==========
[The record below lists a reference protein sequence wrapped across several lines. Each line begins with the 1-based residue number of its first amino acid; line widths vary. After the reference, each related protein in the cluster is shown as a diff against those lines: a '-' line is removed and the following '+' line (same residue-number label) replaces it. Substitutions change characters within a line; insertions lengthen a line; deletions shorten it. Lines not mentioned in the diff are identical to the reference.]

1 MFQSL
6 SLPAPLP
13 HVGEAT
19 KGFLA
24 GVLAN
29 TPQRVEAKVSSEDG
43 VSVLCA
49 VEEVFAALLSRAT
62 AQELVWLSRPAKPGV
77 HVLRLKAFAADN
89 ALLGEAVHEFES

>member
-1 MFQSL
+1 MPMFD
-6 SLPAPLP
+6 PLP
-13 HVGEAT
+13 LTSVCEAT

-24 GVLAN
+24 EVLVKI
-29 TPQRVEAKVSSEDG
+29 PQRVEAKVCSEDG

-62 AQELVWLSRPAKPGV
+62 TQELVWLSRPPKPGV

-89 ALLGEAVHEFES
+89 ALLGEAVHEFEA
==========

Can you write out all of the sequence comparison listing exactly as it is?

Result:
[The record below lists a reference protein sequence wrapped across several lines. Each line begins with the 1-based residue number of its first amino acid; line widths vary. After the reference, each related protein in the cluster is shown as a diff against those lines: a '-' line is removed and the following '+' line (same residue-number label) replaces it. Substitutions change characters within a line; insertions lengthen a line; deletions shorten it. Lines not mentioned in the diff are identical to the reference.]

1 MFQSL
6 SLPAPLP
13 HVGEAT
19 KGFLA
24 GVLAN
29 TPQRVEAKVSSEDG
43 VSVLCA
49 VEEVFAALLSRAT
62 AQELVWLSRPAKPGV
77 HVLRLKAFAADN
89 ALLGEAVHEFES

>member
-1 MFQSL
+1 MPMFD
-6 SLPAPLP
+6 PLP
-13 HVGEAT
+13 LTSVCEAT

-24 GVLAN
+24 EVLVKI
-29 TPQRVEAKVSSEDG
+29 PQRVEAKVCSEDG

-62 AQELVWLSRPAKPGV
+62 TQELVWLSRPPKPGV

-89 ALLGEAVHEFES
+89 ALLGEAVHEFEA